Over the last few weeks I have given many lessons to club golfers and I have seen one particular move many times. This move is probably the most destructive move a golfer can make but it can be very easy to fix.
The problem is pictured above and is referred to amongst teaching pro's as a flat takeaway or too much rolling of the forearms.
Why is this move so destructive?
This move causes many issues including:
A flat backswing plane which can result in a steepening of the downswing and therefore a slice
A flat shoulder turn which makes the downswing difficult to be consistent
Too much weight transferred to the back foot causing a heavy/fat shot
An over rotation of the upper body which puts the body out of sync with the hands & arms
How should it look?
Here is a picture of Hunter Mahan, a multiple winner on the US PGA Tour. I have drawn some lines to help illustrate the points more easily.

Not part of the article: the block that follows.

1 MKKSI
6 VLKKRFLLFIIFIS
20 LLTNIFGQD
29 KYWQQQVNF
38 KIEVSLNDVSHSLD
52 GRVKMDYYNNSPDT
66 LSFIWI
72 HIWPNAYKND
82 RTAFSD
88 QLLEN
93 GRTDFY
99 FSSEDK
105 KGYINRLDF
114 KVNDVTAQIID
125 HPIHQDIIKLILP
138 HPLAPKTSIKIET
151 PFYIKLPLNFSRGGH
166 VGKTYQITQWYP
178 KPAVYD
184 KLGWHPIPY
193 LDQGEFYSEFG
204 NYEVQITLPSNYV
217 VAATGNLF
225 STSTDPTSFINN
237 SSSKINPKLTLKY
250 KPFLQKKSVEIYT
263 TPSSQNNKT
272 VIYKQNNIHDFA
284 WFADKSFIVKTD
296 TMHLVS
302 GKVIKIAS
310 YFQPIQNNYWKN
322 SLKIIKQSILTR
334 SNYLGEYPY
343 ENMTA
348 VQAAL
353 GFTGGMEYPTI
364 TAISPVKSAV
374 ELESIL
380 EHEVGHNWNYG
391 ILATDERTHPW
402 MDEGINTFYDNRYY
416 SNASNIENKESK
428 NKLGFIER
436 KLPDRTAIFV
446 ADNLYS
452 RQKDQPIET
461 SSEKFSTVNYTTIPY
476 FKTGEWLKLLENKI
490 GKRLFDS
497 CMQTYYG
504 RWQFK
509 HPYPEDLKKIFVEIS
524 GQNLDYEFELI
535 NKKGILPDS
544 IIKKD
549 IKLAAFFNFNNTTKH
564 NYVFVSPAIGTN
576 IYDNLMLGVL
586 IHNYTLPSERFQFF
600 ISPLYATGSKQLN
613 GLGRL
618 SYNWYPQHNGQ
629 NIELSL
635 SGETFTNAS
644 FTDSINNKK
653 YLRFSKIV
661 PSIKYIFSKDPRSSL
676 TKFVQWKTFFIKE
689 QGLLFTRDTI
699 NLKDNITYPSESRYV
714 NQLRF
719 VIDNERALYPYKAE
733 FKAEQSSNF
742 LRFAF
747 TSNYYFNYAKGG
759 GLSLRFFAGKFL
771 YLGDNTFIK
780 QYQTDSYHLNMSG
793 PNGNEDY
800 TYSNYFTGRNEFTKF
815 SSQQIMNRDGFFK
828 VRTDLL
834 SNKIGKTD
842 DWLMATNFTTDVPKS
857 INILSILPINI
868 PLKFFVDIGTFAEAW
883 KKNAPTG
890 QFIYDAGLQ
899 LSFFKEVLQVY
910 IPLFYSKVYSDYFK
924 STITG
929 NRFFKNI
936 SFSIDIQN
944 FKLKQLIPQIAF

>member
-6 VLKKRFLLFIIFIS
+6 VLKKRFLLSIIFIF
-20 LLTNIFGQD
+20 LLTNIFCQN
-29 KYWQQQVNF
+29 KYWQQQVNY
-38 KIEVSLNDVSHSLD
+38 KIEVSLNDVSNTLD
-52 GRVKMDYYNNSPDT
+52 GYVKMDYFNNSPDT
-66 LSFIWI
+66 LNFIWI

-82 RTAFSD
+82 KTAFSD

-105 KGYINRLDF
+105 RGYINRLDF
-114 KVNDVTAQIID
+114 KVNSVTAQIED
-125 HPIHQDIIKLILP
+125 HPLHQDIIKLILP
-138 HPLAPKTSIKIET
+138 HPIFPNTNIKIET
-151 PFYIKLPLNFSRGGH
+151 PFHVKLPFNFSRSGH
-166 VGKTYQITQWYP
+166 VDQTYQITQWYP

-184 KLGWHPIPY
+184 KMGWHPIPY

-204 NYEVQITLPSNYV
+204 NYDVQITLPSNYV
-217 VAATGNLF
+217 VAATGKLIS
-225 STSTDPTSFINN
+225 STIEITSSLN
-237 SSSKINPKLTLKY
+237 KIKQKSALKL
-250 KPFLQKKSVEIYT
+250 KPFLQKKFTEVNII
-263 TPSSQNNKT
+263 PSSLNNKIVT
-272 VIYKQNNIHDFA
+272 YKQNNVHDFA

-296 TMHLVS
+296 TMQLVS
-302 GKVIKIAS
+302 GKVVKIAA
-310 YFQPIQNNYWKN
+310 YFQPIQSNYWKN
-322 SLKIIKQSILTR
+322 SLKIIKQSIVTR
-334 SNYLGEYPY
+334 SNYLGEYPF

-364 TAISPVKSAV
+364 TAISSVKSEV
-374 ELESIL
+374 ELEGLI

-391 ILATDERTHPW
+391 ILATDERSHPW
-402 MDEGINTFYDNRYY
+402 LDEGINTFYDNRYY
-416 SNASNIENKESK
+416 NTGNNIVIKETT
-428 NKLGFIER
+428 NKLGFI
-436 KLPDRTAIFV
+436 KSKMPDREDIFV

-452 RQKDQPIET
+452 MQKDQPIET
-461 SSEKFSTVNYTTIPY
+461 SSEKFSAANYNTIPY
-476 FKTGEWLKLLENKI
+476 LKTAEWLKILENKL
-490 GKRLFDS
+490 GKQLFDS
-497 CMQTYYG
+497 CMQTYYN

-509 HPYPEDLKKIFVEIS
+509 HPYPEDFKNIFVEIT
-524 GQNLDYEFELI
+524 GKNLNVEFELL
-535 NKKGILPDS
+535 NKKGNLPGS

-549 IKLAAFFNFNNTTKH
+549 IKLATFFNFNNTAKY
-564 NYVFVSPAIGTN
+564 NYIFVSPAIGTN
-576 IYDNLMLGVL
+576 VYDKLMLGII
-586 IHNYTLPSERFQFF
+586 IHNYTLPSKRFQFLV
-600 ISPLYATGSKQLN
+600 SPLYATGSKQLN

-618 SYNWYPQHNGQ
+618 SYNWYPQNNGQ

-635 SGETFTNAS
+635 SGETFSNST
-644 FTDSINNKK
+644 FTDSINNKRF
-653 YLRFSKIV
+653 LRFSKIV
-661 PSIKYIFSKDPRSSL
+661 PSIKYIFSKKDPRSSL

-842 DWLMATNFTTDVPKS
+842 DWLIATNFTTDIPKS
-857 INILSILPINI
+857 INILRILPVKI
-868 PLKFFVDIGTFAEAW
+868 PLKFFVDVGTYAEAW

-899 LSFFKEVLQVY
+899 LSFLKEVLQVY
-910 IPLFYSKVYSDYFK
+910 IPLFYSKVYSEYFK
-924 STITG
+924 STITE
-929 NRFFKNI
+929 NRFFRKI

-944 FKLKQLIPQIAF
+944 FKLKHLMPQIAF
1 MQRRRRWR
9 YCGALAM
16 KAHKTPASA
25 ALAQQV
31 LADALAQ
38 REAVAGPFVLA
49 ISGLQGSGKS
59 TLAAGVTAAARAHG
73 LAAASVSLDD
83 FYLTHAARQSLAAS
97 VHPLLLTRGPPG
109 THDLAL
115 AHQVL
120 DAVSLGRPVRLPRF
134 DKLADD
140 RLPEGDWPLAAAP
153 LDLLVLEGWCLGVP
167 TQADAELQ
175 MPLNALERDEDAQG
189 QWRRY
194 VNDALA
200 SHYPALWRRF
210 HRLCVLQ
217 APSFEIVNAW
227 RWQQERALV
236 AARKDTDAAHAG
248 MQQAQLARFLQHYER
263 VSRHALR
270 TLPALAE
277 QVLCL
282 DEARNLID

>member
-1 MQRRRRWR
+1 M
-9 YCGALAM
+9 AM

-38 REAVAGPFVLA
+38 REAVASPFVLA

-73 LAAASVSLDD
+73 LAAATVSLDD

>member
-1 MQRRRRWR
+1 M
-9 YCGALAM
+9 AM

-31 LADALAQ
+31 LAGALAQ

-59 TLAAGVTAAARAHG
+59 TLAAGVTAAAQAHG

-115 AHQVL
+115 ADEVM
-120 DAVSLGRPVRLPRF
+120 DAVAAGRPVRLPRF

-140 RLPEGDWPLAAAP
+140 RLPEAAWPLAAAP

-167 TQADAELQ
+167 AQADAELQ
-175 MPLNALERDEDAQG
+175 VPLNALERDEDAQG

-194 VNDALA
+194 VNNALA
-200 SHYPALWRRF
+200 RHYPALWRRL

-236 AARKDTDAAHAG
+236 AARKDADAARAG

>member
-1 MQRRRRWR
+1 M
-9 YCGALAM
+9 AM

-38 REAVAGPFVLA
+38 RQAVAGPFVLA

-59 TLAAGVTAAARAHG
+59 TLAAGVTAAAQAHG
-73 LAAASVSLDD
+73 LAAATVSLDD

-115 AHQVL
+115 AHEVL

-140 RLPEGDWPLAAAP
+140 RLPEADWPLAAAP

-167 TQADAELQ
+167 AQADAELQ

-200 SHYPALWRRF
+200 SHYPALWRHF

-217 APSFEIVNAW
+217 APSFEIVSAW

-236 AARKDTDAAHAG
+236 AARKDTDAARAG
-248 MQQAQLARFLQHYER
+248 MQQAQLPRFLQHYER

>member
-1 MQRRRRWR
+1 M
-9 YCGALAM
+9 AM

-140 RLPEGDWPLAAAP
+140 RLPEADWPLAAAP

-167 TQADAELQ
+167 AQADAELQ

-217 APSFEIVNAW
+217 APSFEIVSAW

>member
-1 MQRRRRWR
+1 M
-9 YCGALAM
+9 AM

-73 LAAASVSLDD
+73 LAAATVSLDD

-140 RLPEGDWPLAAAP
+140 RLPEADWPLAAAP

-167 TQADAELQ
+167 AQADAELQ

The line up Hunter's club is his plane line and ideally we need the club to swing up this line on the takeaway.
I have also drawn a line up his spine angle and a line at 90 degrees to his spine to show the ideal angle his shoulders should turn.
As you can see, Hunter moves the club away and his club is above the plane line. To do this he has turned his chest away from the ball and cocked his wrists to lift the the club upward.
You can also see that by lifting his clubhead upward his shoulders are turning at 90 degrees to his spine angle.
From a face on view we would also be able to see that his head will not have swayed away from the ball which will make his ball striking much more consistent.